According to science, an absent father can affect a child's emotional development
December 04, 2018
Both parents are important; their presence or absence affects the life of a child and that of the future adult.
When the father figure is missing, however, the consequences are different from the case in which the mother is absent; this is because the two figures, however important, cover different roles and functions.
If the mother is seen as a source of nourishment in the first months of life and as an inexhaustible source of affection, the father is the one who supports the child on his or her path of personal growth during the various stages of growing up.
This is why the lack of a role model like that of a father can leave indelible scars.
via Psychology Today
Those who did not have the possibility of counting on a father, for all the many different reasons, could in adulthood have difficulties in relating to others and consequently, experience insecurities and anxieties. A child sees their father as a kind of yardstick and it is by comparing themselves with their father that they can consolidate some of their skills or become aware of them.
Not having a benchmark to use to compare, improve or simply decide to do something differently, is to never be sure of their abilities. That is why, when grown up, the child could manifest submissive behavior caused by the very low self-esteem that he or she has in regards to themselves.
Unfortunately, mothers are not always able to fill the gaps caused by the absence of the father; certainly not because of their incompetence, but because it is very difficult to fully understand the feelings experienced by a child without a father and what are their needs.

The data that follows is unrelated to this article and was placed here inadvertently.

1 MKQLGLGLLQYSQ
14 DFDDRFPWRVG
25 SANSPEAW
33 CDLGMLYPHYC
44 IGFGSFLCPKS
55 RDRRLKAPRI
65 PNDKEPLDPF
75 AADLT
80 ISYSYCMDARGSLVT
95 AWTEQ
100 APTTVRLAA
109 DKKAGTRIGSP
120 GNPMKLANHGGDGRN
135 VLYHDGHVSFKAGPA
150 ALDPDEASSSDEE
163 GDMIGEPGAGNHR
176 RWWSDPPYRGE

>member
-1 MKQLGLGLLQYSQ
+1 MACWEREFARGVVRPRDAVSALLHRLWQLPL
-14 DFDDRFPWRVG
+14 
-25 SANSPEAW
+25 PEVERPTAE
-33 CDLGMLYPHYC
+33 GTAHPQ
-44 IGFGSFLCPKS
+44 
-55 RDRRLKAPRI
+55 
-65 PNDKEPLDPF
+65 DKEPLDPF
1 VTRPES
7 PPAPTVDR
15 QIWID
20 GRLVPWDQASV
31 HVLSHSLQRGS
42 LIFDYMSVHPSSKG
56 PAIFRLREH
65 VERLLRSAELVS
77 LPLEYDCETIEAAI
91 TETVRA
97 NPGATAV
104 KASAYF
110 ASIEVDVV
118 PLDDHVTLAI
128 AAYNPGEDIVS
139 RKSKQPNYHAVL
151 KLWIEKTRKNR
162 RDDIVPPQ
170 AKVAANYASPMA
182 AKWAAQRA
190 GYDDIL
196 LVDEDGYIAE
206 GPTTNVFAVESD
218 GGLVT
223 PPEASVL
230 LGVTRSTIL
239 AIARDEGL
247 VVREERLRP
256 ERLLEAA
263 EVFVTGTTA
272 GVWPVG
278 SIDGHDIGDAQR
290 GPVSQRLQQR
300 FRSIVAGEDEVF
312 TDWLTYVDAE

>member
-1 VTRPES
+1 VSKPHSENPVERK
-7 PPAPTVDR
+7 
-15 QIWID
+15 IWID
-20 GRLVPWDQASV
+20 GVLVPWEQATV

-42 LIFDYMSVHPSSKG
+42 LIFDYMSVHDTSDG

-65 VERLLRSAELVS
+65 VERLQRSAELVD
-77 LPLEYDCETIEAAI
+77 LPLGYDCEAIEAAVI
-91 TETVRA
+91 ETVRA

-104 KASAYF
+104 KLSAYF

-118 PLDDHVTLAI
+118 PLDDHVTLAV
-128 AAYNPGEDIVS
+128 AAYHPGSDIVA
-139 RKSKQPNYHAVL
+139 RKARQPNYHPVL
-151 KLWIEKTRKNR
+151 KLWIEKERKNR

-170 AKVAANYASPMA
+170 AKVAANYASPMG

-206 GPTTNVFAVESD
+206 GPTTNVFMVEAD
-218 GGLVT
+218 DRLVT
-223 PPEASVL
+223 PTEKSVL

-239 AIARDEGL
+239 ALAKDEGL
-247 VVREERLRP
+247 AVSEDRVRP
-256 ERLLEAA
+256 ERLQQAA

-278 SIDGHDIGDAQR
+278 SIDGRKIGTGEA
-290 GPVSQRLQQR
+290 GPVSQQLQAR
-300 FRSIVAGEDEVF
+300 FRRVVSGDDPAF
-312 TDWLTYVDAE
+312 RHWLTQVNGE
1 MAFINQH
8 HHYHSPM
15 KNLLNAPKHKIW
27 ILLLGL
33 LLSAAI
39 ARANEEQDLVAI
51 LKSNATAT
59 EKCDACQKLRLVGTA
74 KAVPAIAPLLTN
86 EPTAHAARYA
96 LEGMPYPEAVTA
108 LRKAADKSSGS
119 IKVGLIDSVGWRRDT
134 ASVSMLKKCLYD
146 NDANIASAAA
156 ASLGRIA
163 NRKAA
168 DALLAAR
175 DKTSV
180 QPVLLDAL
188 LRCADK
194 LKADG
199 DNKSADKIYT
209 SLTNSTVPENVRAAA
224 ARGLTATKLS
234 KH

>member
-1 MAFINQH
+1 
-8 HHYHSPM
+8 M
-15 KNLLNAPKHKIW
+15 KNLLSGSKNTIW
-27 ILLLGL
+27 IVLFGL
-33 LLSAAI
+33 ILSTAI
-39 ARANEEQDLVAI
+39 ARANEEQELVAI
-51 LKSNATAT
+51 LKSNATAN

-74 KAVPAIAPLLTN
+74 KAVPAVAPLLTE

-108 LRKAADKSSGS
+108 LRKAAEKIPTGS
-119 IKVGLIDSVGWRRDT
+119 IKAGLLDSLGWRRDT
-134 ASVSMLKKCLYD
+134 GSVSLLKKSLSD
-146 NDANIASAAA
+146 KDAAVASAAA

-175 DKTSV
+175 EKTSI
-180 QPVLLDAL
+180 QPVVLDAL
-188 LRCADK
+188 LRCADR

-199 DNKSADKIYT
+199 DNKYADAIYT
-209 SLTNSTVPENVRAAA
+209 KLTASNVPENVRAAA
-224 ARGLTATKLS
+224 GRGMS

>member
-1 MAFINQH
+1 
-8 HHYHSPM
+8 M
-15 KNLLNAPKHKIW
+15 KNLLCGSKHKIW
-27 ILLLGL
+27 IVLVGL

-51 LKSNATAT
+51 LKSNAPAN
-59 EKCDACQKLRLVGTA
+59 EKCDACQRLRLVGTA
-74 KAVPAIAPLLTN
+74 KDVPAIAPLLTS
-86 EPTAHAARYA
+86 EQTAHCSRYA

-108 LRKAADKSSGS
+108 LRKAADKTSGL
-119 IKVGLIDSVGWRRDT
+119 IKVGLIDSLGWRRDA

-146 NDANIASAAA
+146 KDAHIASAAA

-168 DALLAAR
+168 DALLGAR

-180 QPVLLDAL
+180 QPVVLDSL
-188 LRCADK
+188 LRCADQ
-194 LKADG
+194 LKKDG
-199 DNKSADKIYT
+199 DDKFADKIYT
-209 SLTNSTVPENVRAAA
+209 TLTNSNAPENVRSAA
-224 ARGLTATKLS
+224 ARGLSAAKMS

When it comes to absent fathers, one can never speak in general; every story is a case in itself, there can be various reasons why a father is absent, ranging from a voluntary decision or to something involuntary.
In any case, it is good to try to tackle the gap and fill it with the opportunities that life offers us; this may mean re-establishing a relationship with a father who in the past has been distant - clearly, only if this is possible and beneficial -- or consolidating those with other family members - uncles, grandfathers or loved ones - that can help when it comes to facing life's obstacles, just like a father would do.
Unfortunately, there are more and more frequent cases of absent-present fathers, in the sense of fathers who, even if they are present, they do not contribute significantly to raising and following the growth of their children, due to their frequently distracted and inattentive behavior.
Having children requires commitment and responsibility, and the recognition that also the non-doing or non-being of a parent can be detrimental to a child's proper growth.